How old is this plant?
Did your lilac tree/scrub ever bloom?
Why did you cut it back?
Has it been pruned in the years since it was cut back?
You are in USDA zone 5-6 and most sites say lilacs grow best in zones 4-8/9 so that may be part of the problem.
I would suggest you contact your local Agriculture/Extension Service and ask them about your lilac tree. If you answer the questions listed above (a picture would also help) they will help you find out why it is not blooming and if you still wish to remove it, they can help you with suitable plants to take its place.
Some information from garden sites about how to help lilacs bloom.
"Improper pruning - Lilacs do not need to be pruned, but if you prune it back hard in order to rejuvenate the bush, it will take several years to recover and may not bloom during that time. Even lighter pruning, simply to shape the bush, can affect how well a lilac will bloom. Pruning lilacs in late summer will cut away the wood that would have been the blooming wood for next year.
Lilacs won't bloom if they're overfertilized. They can handle a handful of 10-10-10 in late winter, but no more.
Fertilizer Your soil may be at fault too. Lilac bushes that won't bloom could be the result of too much nitrogen. Because of this, you should not fertilize your lilacs. They do not need much in the way of nutrients, and fertilizing can cause a lilac to take up too much nitrogen, which keeps the lilac bush from blooming.
Age - Yet another reason for a lilac not blooming, or not blooming well, is that it is too old. Lilac bushes bloom best on younger wood and, if your lilac is mostly old wood, the number of blooms will be reduced. You will need to do a rejuvenation pruning on the tree, which will affect the blooming further for 2-3 years, but after that the lilac bush will return to full blooming."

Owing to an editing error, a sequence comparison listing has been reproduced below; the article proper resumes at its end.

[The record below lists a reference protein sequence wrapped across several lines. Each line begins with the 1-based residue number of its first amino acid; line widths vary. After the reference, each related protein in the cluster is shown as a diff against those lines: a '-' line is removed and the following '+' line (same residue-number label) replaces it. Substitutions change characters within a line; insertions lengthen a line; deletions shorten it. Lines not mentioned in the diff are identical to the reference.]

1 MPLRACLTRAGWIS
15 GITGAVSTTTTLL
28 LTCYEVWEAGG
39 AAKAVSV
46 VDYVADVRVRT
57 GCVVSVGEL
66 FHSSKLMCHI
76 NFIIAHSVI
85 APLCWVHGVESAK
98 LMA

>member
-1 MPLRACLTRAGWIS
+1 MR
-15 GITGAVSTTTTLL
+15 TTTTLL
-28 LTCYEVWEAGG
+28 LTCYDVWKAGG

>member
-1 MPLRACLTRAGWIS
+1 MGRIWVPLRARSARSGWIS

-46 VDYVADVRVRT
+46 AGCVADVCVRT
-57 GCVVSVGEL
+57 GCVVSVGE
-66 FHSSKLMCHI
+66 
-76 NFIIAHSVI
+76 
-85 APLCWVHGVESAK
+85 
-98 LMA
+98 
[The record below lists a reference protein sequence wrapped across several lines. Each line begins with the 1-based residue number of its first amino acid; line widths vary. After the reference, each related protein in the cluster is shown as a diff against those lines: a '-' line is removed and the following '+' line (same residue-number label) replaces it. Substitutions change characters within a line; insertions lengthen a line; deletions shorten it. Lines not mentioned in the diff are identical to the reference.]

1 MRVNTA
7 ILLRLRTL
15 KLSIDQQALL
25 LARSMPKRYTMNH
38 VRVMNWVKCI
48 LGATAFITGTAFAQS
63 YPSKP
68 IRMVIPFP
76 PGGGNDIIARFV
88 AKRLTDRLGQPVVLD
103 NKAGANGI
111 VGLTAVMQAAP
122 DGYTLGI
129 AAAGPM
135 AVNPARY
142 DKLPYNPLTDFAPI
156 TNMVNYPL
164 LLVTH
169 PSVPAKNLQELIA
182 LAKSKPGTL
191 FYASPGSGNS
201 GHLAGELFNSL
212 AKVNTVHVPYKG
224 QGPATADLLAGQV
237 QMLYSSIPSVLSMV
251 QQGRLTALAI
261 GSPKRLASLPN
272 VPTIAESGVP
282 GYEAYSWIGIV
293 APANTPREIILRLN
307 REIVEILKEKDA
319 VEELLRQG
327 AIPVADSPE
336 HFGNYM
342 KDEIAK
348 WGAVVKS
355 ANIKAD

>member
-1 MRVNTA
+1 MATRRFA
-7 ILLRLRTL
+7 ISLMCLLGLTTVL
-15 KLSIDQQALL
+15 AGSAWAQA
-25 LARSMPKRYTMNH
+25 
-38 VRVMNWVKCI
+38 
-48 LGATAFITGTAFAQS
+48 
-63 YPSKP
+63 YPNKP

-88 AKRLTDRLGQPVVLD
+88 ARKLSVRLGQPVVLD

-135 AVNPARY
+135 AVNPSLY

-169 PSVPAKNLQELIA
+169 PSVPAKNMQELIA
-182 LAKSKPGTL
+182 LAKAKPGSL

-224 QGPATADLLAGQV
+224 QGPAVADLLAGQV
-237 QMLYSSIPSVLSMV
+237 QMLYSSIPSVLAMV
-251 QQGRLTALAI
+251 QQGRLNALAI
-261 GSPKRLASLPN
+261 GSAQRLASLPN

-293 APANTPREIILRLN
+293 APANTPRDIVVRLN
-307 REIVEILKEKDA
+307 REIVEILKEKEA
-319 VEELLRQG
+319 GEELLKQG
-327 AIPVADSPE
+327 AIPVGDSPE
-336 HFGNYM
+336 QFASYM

I hope you will check with your agriculture agent (or someone from your local Master Gardener Center) before you remove your lilac.
Here are a couple of sites that have a lot of useful information about caring for lilacs.
I trimmed my lilac tree by mistake in the fall of last year. I have buds on the tree now April 18, 2018, but they look like old buds and they are not opening up.My other lilac tree has opened buds now. I am afraid this tree is in shock, but do you think it will produce at least leaves for me this spring?
I got a lilac 2 years ago. It bloomed one bud last year, but I am getting nothing this year. It is very green and healthy though. Do I need to put acid on it to help it bud?
By Elaine K.
Hi, I bought a Little Miss Kim lilac from home improvement store and it didn't bloom the next couple of years. It began to bloom and has since. I think you will be fine. I heard lilacs are sensitive and just thought that is why mine didn't bloom at first. Hope it will soon, best wishes.
I have a lilac bush in front of my townhouse. It used to be covered in flowers. Five years ago my HOA chopped it to almost nothing while it was in bloom. Since then I am lucky to get one or two flower bunches. The bush is back to the height it was before they chopped it, but without the flowers. Any suggestions?
By Kathy P. from Aurora, CO
If they chopped yours, they probably chopped others as well, and now yours may not have one to exchange pollen with.
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How do I get my lilac to produce flowers?